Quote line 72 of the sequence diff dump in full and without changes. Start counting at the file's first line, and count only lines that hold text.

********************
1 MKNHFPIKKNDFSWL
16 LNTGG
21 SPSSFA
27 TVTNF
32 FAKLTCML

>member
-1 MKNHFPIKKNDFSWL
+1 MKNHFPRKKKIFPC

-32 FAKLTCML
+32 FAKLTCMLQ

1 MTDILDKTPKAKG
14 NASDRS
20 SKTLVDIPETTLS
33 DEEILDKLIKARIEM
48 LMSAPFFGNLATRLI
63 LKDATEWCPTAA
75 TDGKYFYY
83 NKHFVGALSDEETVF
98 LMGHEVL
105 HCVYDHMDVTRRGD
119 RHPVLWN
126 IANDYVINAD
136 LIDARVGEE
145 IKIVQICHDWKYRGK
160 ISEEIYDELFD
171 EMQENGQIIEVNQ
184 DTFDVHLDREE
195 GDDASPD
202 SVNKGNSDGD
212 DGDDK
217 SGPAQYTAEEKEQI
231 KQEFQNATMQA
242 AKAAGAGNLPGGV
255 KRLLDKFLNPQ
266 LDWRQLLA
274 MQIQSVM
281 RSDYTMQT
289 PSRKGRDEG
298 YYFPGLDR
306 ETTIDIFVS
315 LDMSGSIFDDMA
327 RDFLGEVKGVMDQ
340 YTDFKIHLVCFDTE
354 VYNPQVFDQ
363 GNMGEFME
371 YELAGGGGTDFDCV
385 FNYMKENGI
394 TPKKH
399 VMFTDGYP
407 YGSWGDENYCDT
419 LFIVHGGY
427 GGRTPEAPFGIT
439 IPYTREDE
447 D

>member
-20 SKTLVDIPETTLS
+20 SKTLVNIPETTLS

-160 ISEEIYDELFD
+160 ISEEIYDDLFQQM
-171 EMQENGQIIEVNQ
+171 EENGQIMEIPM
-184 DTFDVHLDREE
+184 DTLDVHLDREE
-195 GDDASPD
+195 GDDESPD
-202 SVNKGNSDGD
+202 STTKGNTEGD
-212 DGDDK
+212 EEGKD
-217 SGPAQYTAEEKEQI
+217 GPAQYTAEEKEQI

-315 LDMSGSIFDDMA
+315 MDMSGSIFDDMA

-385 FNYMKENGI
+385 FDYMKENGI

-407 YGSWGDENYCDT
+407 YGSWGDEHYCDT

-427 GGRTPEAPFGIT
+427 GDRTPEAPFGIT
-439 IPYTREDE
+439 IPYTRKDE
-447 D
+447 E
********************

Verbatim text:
-315 LDMSGSIFDDMA